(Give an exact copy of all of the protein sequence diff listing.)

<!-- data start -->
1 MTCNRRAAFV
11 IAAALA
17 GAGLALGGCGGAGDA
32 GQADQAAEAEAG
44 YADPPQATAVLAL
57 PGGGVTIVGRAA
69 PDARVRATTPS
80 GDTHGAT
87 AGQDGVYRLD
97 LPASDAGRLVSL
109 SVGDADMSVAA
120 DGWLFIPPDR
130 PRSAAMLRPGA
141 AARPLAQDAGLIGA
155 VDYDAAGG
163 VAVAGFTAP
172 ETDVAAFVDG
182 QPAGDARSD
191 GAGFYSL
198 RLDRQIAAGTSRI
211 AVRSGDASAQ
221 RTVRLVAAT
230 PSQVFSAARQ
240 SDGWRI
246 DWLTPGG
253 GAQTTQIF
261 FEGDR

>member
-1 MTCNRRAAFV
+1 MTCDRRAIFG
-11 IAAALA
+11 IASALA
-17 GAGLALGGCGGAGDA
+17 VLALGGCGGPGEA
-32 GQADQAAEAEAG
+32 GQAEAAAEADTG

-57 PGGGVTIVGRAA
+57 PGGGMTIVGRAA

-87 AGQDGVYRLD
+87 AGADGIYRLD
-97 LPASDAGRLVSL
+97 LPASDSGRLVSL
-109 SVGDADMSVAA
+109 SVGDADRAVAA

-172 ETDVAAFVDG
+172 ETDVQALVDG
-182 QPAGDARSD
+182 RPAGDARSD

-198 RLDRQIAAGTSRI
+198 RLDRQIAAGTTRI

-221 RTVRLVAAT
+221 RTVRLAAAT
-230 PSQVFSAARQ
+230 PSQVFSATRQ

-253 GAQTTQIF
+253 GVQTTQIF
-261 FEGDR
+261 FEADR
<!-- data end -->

1 MTCNRRAAFV
11 IAAALA
17 GAGLALGGCGGAGDA
32 GQADQAAEAEAG
44 YADPPQATAVLAL
57 PGGGVTIVGRAA
69 PDARVRATTPS
80 GDTHGAT
87 AGQDGVYRLD
97 LPASDAGRLVSL
109 SVGDADMSVAA
120 DGWLFIPPDR
130 PRSAAMLRPGA
141 AARPLAQDAGLIGA
155 VDYDAAGG
163 VAVAGFTAP
172 ETDVAAFVDG
182 QPAGDARSD
191 GAGFYSL
198 RLDRQIAAGTSRI
211 AVRSGDASAQ
221 RTVRLVAAT
230 PSQVFSAARQ
240 SDGWRI
246 DWLTPGG
253 GAQTTQIF
261 FEGDR

>member
-1 MTCNRRAAFV
+1 MTCDRRAIFG
-11 IAAALA
+11 IASALA
-17 GAGLALGGCGGAGDA
+17 VLALGGCGGPGEA
-32 GQADQAAEAEAG
+32 GQAEAAAEADTG

-57 PGGGVTIVGRAA
+57 PGGGMTIVGRAA

-87 AGQDGVYRLD
+87 AGADGIYRLD
-97 LPASDAGRLVSL
+97 LPASDSGRLVSL
-109 SVGDADMSVAA
+109 SVGDADRAVAA

-172 ETDVAAFVDG
+172 ETDVQALVDG
-182 QPAGDARSD
+182 RPAGDARSD

-198 RLDRQIAAGTSRI
+198 RLDRQIAAGTTRI

-221 RTVRLVAAT
+221 RTVRLAAAT
-230 PSQVFSAARQ
+230 PSQVFSATRQ

-253 GAQTTQIF
+253 GVQTTQIF
-261 FEGDR
+261 FEADR